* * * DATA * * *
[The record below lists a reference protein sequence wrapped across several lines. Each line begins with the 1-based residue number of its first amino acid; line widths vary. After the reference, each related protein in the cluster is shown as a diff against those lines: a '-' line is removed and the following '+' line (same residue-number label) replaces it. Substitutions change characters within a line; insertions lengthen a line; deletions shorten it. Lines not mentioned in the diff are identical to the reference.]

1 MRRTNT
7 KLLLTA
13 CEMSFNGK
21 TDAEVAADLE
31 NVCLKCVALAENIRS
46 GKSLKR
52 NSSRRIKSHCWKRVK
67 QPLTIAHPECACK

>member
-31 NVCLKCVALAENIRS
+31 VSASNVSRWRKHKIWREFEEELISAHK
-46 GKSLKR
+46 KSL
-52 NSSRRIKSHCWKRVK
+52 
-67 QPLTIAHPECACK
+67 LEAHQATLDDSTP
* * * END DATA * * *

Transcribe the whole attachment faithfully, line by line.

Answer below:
[The record below lists a reference protein sequence wrapped across several lines. Each line begins with the 1-based residue number of its first amino acid; line widths vary. After the reference, each related protein in the cluster is shown as a diff against those lines: a '-' line is removed and the following '+' line (same residue-number label) replaces it. Substitutions change characters within a line; insertions lengthen a line; deletions shorten it. Lines not mentioned in the diff are identical to the reference.]

1 MRRTNT
7 KLLLTA
13 CEMSFNGK
21 TDAEVAADLE
31 NVCLKCVALAENIRS
46 GKSLKR
52 NSSRRIKSHCWKRVK
67 QPLTIAHPECACK

>member
-31 NVCLKCVALAENIRS
+31 VSASNVSRWRKHKIWREFEEELISAHK
-46 GKSLKR
+46 KSL
-52 NSSRRIKSHCWKRVK
+52 
-67 QPLTIAHPECACK
+67 LEAHQATLDDSTP